The characterisation in this novel isn’t the only thing that made it stand out for me. Love on the Range happens to be the second novel set in 1918 that I’ve read in 2012, and while the subject matter and plot of Jessica’s novel are very different from Murray Pura’s The Wings of Morning, both of them made me realise what a precarious time period it was to live in. Not only was the First World War on the verge of ending, but the country was being destroyed by a horrible Spanish flu which many of the returning soldiers caught when they returned home. Technological changes were taking place, some of which hadn’t yet reached Uncle Lou’s ranch in Oregon, such as a telephone, which separated Gracie from her friends and family in Boston. It was also a difficult period for women, who were starting to wear trousers and work in factories due to the necessities of contributing to the war effort, but other women were determined to put an end to this liberalisation once the war was over. Gracie struck me as a woman stuck between two worlds, protected by her conservative upbringing yet determined to embrace all of these new possibilities that were opening up for women, particularly by wearing trousers and writing articles for a newspaper.
While I loved the plot and characterisation of Love on the Range, I did struggle when it came to some of the structural issues when it came to the story telling. As with many romance novels, Love on the Range was written in third-person point of view but did show the hero and heroine’s perspective on matters. I definitely prefer novels that show the hero’s point of view to those that don’t, but I felt that Jessica “head-hopped” between Gracie and Trevor a bit too much for my liking, it could become quite distracting when it occurred in the middle of a scene without me realising it. One minute Gracie would be talking and I’d get a snippet of her internal thoughts, but then three lines later I’d realise that the thoughts I were reading were actually Trevor’s, and that the perspective had changed without me noticing. Incidents like this jerked me out of my reading experience and I often had to reread the whole page before I got caught up in the story again. My other minor issue regarded the action scenes, which definitely broke the monotony of the typical historical romance, but sometimes sped by so fast and were resolved a bit too easily and conveniently for my liking. One of them went by in such a flash that I had to go back and check that I hadn’t missed anything vital. For the most part, my issues with the structuring of certain scenes didn’t affect my enjoyment of the novel too much, but they did occasionally interrupt the flow of reading.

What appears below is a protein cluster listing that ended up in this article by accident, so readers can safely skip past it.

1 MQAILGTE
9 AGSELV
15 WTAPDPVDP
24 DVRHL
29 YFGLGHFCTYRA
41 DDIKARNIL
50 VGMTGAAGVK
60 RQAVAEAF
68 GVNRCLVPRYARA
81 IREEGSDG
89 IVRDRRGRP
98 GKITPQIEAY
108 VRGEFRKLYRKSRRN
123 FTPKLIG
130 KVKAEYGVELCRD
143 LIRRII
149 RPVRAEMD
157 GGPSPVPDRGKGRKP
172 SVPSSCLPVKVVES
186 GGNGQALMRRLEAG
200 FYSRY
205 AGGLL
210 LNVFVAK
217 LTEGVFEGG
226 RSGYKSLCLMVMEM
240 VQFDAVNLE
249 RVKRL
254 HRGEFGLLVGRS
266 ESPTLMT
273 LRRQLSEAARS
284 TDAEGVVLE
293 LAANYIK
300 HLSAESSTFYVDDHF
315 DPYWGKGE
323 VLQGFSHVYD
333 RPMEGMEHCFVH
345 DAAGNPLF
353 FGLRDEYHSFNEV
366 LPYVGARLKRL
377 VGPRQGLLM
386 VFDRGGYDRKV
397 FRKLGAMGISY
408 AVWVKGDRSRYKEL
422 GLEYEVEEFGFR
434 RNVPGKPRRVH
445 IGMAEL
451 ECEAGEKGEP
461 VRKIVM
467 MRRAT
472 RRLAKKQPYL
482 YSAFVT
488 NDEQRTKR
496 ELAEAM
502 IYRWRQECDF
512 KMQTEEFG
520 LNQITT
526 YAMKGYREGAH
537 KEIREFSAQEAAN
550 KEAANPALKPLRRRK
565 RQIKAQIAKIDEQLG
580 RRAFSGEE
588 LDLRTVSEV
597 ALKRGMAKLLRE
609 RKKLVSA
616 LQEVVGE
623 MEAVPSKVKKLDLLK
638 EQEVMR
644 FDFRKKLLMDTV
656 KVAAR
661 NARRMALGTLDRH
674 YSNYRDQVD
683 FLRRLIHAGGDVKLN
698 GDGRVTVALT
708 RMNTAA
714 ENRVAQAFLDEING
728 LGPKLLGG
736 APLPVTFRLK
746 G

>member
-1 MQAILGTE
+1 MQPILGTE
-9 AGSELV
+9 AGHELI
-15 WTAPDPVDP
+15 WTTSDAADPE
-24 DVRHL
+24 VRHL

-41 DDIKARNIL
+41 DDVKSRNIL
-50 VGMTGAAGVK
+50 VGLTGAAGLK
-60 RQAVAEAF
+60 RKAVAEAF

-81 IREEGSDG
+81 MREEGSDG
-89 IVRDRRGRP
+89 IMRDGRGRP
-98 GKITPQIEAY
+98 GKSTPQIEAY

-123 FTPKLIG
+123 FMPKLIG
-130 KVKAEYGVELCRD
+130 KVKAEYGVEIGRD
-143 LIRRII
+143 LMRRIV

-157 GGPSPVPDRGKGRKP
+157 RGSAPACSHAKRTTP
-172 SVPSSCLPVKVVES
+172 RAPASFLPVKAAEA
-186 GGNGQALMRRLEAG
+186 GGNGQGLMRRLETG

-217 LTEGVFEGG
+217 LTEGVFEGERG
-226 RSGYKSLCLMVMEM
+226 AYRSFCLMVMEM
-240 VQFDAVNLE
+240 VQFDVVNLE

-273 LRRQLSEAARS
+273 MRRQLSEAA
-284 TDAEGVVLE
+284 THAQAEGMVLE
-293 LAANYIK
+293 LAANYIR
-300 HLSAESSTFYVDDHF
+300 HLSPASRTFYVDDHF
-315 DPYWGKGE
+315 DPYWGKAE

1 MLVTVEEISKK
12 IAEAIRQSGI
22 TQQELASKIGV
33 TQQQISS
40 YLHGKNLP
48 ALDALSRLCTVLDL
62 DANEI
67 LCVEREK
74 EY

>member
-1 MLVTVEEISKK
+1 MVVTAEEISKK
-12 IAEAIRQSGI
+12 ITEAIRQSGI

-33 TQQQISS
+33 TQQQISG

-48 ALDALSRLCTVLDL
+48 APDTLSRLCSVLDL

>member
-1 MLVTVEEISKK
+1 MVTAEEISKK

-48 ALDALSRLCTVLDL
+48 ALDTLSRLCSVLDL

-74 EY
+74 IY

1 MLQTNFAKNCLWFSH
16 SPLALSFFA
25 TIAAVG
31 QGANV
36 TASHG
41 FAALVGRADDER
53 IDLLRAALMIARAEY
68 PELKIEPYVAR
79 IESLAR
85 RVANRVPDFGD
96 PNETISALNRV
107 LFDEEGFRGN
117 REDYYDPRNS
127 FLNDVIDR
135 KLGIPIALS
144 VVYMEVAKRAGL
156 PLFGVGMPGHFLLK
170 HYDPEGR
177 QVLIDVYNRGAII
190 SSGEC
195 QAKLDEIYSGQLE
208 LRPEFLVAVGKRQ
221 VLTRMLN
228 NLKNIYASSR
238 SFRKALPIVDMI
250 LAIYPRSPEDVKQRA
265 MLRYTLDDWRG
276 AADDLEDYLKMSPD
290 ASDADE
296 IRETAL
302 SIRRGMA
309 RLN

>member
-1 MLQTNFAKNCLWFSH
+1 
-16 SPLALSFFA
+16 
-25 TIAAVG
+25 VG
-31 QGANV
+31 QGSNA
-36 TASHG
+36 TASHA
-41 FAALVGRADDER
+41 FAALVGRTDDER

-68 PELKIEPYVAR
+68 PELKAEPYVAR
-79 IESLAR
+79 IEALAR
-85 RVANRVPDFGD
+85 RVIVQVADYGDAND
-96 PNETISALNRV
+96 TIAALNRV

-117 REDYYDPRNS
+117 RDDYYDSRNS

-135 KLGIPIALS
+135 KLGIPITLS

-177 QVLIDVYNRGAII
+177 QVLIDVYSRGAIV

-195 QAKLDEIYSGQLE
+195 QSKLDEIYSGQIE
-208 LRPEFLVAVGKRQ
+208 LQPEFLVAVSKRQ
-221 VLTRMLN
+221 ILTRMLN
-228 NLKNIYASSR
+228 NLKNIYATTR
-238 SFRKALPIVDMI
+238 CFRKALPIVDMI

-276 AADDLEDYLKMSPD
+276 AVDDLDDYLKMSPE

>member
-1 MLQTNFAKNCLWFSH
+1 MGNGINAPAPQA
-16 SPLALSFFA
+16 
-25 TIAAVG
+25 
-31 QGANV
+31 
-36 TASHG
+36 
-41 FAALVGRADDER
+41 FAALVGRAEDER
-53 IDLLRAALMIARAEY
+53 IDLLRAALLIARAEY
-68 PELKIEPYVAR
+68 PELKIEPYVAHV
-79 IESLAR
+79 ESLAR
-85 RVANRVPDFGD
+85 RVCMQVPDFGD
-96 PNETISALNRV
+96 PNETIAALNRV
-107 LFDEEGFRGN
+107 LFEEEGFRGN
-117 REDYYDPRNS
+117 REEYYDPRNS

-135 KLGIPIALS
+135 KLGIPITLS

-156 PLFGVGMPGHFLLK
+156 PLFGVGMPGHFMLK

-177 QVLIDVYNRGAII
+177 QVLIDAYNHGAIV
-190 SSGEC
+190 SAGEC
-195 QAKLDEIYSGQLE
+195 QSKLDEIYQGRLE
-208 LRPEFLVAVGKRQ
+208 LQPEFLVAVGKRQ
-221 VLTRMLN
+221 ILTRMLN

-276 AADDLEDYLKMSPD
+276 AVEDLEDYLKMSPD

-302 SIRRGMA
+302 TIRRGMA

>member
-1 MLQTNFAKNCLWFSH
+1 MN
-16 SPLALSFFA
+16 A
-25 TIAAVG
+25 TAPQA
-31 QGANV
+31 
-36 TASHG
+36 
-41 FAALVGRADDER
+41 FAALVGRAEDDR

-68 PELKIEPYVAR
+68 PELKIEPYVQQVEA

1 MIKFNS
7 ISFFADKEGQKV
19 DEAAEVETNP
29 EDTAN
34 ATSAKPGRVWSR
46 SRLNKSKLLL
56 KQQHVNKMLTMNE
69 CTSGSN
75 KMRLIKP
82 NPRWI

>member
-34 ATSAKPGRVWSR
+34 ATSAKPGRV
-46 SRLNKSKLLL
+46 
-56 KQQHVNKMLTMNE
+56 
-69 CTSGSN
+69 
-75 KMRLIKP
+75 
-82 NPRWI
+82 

It’s incredibly encouraging to come across such an unusual storyline and protagonist in a debut novel, particularly one in the Love Inspired category romance line, where authors have a smaller number of pages in which to tell their story. Love on the Range will appeal to long-term fans of historical romance, particularly those who are looking for something a bit different that pushes the usual boundaries. While the scene progression of the novel didn’t always flow as well as it could have, I’m confident that this is something that Jessica will be able to improve on in her next novel, which I’ll be keeping my eye out for.